Colombia’s military to guarantee security as ELN announce three-day offensive


Colombia’s Marxist guerrilla, the 4,000-strong National Liberation Army (ELN) has warned civilians not to travel during three days in February as they launch a military offensive.

In a statement released by the guerrilla’s Central Command (COSE) and datelined from the “Mountains of Colombia,” the guerrilla will wage a “Paro Armado” from 6 am on February 10 to 6 am February 13. According to their statement, “all command units of ELN are ready to follow through on this order.”

Colombia’s last remaining insurgency has extended their blockade to include all “roads, rivers, sea and air routes.” The guerrilla has advised passengers and transport companies to abide by their no-travel restriction to avoid any “inconvenience.”

Among the points ELN cites for their offensive is the “government’s refusal to give continuity to the fifth cycle of peace talks in Quito.” Peace talks with the ELN were suspended by President Juan Manuel Santos last month after the guerrilla claimed responsibility for bombing three police stations along Colombia’s Caribbean coast, including one in a Barranquilla suburb, during the weekend of January 27 which killed seven officers and injured 40.

The rebels accuse the Colombian government of “state terrorism” against human rights activists and trade unionists. This is the first Paro Armado by ELN since formal peace talks began with the Colombian government in February 2017.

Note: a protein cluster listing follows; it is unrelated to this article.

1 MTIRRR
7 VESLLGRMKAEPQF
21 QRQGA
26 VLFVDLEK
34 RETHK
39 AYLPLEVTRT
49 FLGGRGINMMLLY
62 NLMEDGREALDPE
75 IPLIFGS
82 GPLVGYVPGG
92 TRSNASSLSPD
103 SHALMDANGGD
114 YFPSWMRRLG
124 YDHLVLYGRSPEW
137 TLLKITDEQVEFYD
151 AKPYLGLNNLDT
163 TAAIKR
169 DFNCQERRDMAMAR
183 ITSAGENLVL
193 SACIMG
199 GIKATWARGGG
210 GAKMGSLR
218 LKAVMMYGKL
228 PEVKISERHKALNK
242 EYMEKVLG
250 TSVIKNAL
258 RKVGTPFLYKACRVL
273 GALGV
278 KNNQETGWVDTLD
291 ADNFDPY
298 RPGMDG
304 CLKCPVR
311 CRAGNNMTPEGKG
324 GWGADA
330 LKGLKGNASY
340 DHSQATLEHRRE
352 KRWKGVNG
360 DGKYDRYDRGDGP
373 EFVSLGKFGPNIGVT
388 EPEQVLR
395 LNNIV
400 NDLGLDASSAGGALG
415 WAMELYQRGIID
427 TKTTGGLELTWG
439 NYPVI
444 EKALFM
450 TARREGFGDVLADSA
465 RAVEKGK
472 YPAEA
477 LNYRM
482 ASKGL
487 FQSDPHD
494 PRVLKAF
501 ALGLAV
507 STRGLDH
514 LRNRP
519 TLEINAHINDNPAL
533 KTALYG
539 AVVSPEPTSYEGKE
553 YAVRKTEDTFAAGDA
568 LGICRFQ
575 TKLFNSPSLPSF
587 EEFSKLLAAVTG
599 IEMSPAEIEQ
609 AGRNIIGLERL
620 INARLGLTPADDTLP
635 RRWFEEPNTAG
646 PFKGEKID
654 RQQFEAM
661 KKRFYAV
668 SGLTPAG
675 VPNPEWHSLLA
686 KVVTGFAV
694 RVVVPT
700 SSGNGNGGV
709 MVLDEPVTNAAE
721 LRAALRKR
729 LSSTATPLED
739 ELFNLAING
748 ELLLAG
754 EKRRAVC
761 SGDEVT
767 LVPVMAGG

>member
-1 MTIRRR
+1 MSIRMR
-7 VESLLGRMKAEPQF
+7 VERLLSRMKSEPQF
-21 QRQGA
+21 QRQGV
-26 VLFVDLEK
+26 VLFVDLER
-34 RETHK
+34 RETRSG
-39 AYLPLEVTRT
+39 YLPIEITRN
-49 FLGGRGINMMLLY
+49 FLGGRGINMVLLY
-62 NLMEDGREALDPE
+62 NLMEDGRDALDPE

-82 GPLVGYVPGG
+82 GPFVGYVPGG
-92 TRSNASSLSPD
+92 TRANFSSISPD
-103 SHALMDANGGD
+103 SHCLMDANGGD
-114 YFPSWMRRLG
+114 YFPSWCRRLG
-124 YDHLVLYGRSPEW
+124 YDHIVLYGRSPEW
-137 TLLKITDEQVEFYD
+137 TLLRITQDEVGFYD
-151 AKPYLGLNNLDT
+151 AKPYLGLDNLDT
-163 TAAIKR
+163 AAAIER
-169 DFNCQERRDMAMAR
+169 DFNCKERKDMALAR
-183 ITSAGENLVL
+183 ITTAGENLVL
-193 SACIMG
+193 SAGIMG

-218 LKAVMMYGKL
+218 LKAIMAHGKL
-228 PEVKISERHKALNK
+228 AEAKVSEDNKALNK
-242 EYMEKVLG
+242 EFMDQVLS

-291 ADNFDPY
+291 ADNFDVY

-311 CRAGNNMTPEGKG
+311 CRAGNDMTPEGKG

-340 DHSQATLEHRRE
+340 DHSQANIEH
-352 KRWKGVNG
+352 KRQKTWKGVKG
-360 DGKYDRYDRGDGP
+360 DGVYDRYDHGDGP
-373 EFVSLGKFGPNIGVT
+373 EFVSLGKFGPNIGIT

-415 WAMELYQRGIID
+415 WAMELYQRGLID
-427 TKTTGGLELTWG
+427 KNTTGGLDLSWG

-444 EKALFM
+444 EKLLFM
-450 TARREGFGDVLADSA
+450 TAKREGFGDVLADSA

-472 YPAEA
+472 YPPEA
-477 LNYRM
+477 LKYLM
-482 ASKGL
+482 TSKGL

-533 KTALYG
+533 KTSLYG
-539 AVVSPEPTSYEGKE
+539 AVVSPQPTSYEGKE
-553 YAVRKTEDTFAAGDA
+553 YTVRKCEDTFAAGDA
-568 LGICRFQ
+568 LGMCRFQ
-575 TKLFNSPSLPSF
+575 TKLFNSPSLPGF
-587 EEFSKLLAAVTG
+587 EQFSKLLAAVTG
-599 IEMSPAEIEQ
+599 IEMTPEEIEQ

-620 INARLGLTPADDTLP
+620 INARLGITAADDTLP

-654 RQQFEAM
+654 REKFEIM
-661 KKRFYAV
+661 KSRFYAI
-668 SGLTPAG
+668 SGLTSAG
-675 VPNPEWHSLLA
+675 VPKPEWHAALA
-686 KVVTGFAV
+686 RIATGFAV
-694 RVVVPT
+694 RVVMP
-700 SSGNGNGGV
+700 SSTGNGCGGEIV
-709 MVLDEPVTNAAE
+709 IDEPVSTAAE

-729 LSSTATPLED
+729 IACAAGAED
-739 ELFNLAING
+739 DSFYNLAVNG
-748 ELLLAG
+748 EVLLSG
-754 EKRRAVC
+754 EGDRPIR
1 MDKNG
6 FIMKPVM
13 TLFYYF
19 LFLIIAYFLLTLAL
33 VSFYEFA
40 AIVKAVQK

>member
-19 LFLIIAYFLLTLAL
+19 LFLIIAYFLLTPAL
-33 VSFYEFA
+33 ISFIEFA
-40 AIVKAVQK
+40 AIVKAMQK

Addressing the media Wednesday from the grounds of the Presidential Palace, Colombia’s Minister of Defense Luis Carlos Villegas rebuked the ELN’s call to arms, saying: “It is unacceptable that they [ELN] pretend to threaten the state, the government, by using violence against civilians.”

“This is the biggest contradiction in their alleged search for peace,” remarked Villegas.  The minister went on the assure Colombians that the Army and National Police will “protect the integrity of the state 24-hours a day, 7-days a week, with force and resolution.”

The country’s last remaining guerrilla group was founded in 1964 by Roman Catholic priests Camilo Torres and Manuel Pérez.

The group launches attacks against the country’s oil and gas infrastructure, mainly the Caño-Limon Coveñas pipeline.

In October 1998, the guerrilla detonated the Ocensa pipeline in northwestern Antioquia, which set fire to the town of Machuca killing 45 civilians.

ELN has orchestrated mass kidnappings such as the hijacking of a commercial airliner in April 1999 and abduction of an entire church congregation in Cali, Valle del Cauca, that same year.


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